requisitioned in their entirety for con
trol and distribution by the Imperial
OMAHA STORES MAY DELIVER
ALL PACKAGES BY PARCELS
POST; BURLESON'S NEW PLAN
Associated Retailers to Con
sider Proposal of Postoffice
Department; Will Cut
Cost of Service.
Extension of United States parcels
post facilities to local deliveries of
merchandise from retail stores to pur
chasers is among the possibilities for
Omaha in the near future. The plan
has the indorsement of Postmaster
General Burleson as a conservation
The Department of Labor will make
a survey ofjvery large American city
that adopts the plan and each city
will be given the benefit of the expe
rience of other cities.
A cursory observation by the post
master general has convinced him
that there is a vast waste of money,
effort and material in the delivery
systems of American , cities, This
waste is due to duplication of labor
on account of many firms making
scattering deliveries with equipment
which is not worked to the "satura
It has been noted that in an Omaha
neighborhood one day last week eight
delivery trucks from as many business
houses made deliveries which easily
could have been made with one ve
hicle. Fanning Will Co-operate.
The new plan is to use the machin
ery of the parcels post system and to
district the city into zones, with de
liveries made to zones by the parcels
post . organization, rather than by
scores of business trucks scurrying
over the, city and crossing each oth
er s paths many tunes a day.
The force of this was strikingly il
kistrated in Omaha here within the
month. Driven ot delivery wagons
of two business houses covered the
same area. They tried the experiment
ot splitting up, one taking part ot the
other's goods along one route and the
other doing likewise. They discovered
they could s:ve from half an hour to
an hour by the interchange. The driv
ers were "found out" when a woman
telephoned to a store where she h?d
made a purchase to inquire why the
delivery truck of .another concern
brought her goods.
"I am ready to co-operate with our
retailers on this proposition," said
Postmaster Fanning. "We have the
parcels post system here working on
the zone basis and it could be en
larged without much trouble. I can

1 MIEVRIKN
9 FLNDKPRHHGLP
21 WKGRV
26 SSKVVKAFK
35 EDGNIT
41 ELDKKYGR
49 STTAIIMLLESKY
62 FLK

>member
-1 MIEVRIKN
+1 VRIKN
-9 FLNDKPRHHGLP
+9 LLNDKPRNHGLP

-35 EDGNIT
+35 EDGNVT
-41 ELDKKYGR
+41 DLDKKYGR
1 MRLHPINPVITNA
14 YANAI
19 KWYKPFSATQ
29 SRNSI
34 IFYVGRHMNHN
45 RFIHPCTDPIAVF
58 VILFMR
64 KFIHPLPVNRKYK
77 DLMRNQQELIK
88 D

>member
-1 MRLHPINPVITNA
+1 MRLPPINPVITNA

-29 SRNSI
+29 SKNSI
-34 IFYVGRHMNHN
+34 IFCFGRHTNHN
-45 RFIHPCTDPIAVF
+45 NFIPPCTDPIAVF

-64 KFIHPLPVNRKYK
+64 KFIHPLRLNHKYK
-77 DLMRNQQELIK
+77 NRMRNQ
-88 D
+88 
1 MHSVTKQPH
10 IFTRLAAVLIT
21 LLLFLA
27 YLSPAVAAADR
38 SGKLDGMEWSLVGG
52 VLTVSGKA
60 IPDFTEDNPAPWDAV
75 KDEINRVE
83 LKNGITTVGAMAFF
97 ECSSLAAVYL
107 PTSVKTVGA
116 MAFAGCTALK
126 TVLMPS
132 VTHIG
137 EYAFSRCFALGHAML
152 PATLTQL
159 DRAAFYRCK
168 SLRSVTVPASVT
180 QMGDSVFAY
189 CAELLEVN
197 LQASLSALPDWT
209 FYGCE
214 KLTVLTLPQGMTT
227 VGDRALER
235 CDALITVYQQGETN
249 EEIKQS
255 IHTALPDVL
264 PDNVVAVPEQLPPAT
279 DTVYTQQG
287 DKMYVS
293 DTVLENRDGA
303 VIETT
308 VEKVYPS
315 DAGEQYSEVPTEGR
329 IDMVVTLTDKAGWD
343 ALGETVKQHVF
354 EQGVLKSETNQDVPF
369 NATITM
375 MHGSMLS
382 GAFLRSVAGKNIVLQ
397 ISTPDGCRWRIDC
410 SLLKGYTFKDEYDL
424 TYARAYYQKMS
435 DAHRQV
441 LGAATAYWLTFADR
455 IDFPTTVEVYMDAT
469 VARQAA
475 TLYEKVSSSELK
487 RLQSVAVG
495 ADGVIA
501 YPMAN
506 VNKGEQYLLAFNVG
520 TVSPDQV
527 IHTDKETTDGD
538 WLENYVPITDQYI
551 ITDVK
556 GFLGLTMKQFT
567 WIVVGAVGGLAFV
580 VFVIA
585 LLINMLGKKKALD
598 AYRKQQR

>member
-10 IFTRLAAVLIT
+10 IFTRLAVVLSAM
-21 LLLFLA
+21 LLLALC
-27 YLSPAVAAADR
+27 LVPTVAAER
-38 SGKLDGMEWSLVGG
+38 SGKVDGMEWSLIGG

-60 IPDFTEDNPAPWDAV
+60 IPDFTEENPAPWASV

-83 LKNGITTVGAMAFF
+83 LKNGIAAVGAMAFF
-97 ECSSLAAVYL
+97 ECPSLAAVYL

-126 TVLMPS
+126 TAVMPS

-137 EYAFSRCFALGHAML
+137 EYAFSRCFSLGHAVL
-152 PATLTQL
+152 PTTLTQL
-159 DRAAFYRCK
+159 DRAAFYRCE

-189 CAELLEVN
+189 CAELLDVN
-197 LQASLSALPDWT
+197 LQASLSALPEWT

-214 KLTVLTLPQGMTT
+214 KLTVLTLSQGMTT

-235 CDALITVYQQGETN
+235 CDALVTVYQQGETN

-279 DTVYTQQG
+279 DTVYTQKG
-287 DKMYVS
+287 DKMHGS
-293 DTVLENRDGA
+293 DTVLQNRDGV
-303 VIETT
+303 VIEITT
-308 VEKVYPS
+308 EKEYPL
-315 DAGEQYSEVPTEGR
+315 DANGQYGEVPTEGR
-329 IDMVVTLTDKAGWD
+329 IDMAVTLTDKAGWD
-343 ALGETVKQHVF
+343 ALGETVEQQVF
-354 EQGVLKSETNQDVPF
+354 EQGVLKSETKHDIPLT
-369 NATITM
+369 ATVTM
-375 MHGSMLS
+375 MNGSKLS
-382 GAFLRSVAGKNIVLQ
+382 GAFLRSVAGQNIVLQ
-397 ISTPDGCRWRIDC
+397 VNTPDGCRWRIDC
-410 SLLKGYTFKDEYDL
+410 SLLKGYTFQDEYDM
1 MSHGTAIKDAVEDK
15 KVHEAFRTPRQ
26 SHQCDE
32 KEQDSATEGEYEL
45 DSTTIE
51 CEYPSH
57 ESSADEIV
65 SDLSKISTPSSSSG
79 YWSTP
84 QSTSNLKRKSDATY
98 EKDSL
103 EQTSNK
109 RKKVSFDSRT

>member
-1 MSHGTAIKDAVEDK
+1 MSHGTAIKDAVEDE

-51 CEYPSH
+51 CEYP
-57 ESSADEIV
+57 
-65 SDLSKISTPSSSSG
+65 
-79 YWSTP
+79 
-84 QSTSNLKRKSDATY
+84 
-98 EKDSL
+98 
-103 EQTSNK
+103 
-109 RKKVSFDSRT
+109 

see the logic of the postmaster gen
eral's arguments and it appeals to
every thinking person in these days
of conservation of our resources and
"The details of a city-wide parcels
post delivery system could be worked
out and I am willing to do what I
can to assist our merchants and con
sumers to take advantage of this op
portunity." Hayden Says Plan Feasible,
Joseph Hayden, head of the institu
tion bearing his name, was enthusias
tic over the plan. He appreciates that
the retail distribution system of the
average city is a big factor in the cost
of living and he agrees that the du
plication of effort is enormous.
"The plan is feasible and there
would be no more earnest supporter
than myself toward any movement to
carry into effect the postmaster gen
eral s plain I have thought more than
once of the wasted effort in deliver
ing packages within our city. I do
not maintain that it is all waste, but
there is much duplication of effort,
and the same results might be, ob
tained by some such a plan as the
parcels post system applied to city
deliveries," were remarks by Mr. Hay
Thomas F. Quintan, general man
ager of the Brandeis stores, was
equally impressed with the plan.
Quinlan Favors Change,
"You would hardly believe how
much consumers of Omaha pay for
the delivery of their retail merchan
dise. Each store takes pride in its
own delivery system. We have a sys
tem which is more or less elaborate
and despite our best efforts mistakes
in addresses will occur. But neces
sarily the consumer pays for the de
livery in the end. That is obvious.
I would be pleaed to enter into the
consideration of a parcels post deliv
ery system here."
In the absence from the cijy of
Louis Nash and Thomas Redmond of
Burgess-Nash stores, Treasurer Tay
lor in substance voiced the sentiments
of others who were asked for opin
"As a matter of practical economy
it is evident that the parcels post city
delivery plan would be feasible," said
Mr. Taylor, "In Los Angeles I have
in mind a private coucern which col
lects all packages from a group of
large retail -tores and makes two de
liveries every day. This central de
livering firm does the work at a cost
considerably less than the group of
firms could do it, and there is a profit
left for the delivering firm."
The plan will be considered by the
Associated Retailers at an early date.
U. S. Postmaster General Says
Use of Federal System Would